About us

About us

Based out of Auckland, New Zealand, we bring an institutional trading experience to the retail market.
Mark O' Donnell
 · 
Research Analyst
September 15, 2022
 · 

When do you sell your shares?

  • Most time is spent by investors figuring out what to buy. Little time is spent figuring out what to sell
  • We believe that selling is of equal importance to buying

This is a question that we get asked most by investors. It is a difficult question to answer. We believe that selling is of equal importance to buying. 

Most time is spent by investors figuring out what to buy. Little time is spent figuring out what to sell. This is despite it being harder and of equal importance to buying.  

The average lifespan of a company listed in the S&P500 has decreased from 67 years in the 1920s to 15 years today”–Richard Foster, Yale University. 

John Ryder, the founder of Ryman Healthcare in New Zealand recently commented that of the top 32 companies on the NZX 50 in 1987 are without exception no longer part of the NZX in 2017, 30 years later.  

Companies disappear. They go out of business, they merge, or they get overtaken by new market leaders. Compare the table below of the largest companies in the world by market capitalization in the second quarter of 2017 to the second quarter of 2010: 

Only 4 of the companies on the list in 2010 make it to the list in 2017 and of those, Exxon has gone from number 1 to 10. Go back further to 1997 and only Exxon and Microsoft appear on either list. 10 years from now it is probable that these companies will rotate again. As investors, we want to own the best performing companies. If this is truly the case, then we have got to know when to sell and rotate into new leadership. This also identifies the risks inherent in a buy and hold strategy. Whether you are a short-term trader or a long-term investor there are three reasons investors will sell; To crystallise profits, cut losses, or to find better opportunities.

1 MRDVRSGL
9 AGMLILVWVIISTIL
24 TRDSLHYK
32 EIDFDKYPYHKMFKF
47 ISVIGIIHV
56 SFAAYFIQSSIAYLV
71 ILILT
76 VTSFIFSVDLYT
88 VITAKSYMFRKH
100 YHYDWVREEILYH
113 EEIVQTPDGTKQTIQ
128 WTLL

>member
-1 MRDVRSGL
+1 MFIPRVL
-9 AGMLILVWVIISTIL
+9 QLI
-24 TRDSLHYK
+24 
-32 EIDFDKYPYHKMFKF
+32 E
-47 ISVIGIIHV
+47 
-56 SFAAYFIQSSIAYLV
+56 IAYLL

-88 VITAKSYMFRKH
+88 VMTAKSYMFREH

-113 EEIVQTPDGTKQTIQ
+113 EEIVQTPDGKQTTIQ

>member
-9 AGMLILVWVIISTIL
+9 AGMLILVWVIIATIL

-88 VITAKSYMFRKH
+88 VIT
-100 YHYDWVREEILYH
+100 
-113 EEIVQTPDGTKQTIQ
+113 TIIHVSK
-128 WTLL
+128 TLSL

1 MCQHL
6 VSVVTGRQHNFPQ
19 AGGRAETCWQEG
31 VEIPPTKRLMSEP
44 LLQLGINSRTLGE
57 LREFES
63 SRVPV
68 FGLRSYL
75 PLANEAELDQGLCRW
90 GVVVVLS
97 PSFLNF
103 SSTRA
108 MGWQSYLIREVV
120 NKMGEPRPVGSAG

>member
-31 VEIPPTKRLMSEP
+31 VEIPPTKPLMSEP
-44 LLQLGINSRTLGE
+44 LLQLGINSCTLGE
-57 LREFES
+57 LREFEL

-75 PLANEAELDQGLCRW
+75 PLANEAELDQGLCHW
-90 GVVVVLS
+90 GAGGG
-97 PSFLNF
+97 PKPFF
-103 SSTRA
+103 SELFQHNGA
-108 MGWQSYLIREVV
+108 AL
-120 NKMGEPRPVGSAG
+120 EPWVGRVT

Crystallise Profits: 

One reason to sell is to take profits. At some point to realise a capital gain on a stock an investor must take a profit. This point seems obvious and is quite easy in retrospect but in reality, it is easier said than done.  

How often have you sold a stock for a tidy profit only to watch it double from the point that you sold it? Or how often have you wished you sold at the previous peak, only to hold on hoping it will get back up? Taking profits is hard, picking the peak like picking the bottom is rare. 

Cut Losses: 

Another reason to sell is to cut losses. This is essentially admitting that you are wrong. Nobody knows what is going to happen in the stock market and in business tomorrow. Not even Warren Buffett is right every time.  

 For this reason, investors must be able cut losses to protect their capital when they are wrong. The question is, how do you know when you are wrong? How many times have you sold at the bottom only to watch the stock turn around and go back up? How many times have you interpreted a piece of news as detrimental to the stock and sold only to watch the company shrug off the bad news? 

Better Opportunities: 

We have all been in the situation where you buy a stock that does nothing for a couple of years. All the while the market or other stocks you were looking at moved strongly. It is always important for investors to identify when there are better opportunities and allocate capital appropriately to these situations.

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